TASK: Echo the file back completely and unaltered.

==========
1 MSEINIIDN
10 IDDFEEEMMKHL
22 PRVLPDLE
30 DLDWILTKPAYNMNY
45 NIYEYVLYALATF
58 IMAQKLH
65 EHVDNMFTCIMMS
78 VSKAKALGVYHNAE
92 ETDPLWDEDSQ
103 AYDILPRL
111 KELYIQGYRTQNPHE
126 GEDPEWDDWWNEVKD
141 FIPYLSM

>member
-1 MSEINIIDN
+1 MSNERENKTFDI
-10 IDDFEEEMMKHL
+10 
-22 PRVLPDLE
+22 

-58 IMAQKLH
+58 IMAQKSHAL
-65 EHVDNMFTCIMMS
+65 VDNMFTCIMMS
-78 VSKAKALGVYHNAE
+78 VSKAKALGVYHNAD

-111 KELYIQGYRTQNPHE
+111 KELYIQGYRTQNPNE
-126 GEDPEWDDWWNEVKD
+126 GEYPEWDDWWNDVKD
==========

1 MSEINIIDN
10 IDDFEEEMMKHL
22 PRVLPDLE
30 DLDWILTKPAYNMNY
45 NIYEYVLYALATF
58 IMAQKLH
65 EHVDNMFTCIMMS
78 VSKAKALGVYHNAE
92 ETDPLWDEDSQ
103 AYDILPRL
111 KELYIQGYRTQNPHE
126 GEDPEWDDWWNEVKD
141 FIPYLSM

>member
-1 MSEINIIDN
+1 MSNERENKTFDI
-10 IDDFEEEMMKHL
+10 
-22 PRVLPDLE
+22 

-58 IMAQKLH
+58 IMAQKSHAL
-65 EHVDNMFTCIMMS
+65 VDNMFTCIMMS
-78 VSKAKALGVYHNAE
+78 VSKAKALGVYHNAD

-111 KELYIQGYRTQNPHE
+111 KELYIQGYRTQNPNE
-126 GEDPEWDDWWNEVKD
+126 GEYPEWDDWWNDVKD